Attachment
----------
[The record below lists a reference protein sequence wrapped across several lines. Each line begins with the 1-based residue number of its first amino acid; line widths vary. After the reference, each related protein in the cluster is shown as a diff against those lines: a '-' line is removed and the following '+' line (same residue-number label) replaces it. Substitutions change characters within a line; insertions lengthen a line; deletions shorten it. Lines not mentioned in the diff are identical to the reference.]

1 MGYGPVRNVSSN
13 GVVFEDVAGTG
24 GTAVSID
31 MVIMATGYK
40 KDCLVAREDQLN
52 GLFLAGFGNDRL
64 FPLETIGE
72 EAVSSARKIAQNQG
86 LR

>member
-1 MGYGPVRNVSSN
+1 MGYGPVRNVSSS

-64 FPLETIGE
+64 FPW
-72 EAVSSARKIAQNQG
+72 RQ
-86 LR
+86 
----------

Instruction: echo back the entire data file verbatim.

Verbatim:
[The record below lists a reference protein sequence wrapped across several lines. Each line begins with the 1-based residue number of its first amino acid; line widths vary. After the reference, each related protein in the cluster is shown as a diff against those lines: a '-' line is removed and the following '+' line (same residue-number label) replaces it. Substitutions change characters within a line; insertions lengthen a line; deletions shorten it. Lines not mentioned in the diff are identical to the reference.]

1 MGYGPVRNVSSN
13 GVVFEDVAGTG
24 GTAVSID
31 MVIMATGYK
40 KDCLVAREDQLN
52 GLFLAGFGNDRL
64 FPLETIGE
72 EAVSSARKIAQNQG
86 LR

>member
-1 MGYGPVRNVSSN
+1 MGYGPVRNVSSS

-64 FPLETIGE
+64 FPW
-72 EAVSSARKIAQNQG
+72 RQ
-86 LR
+86 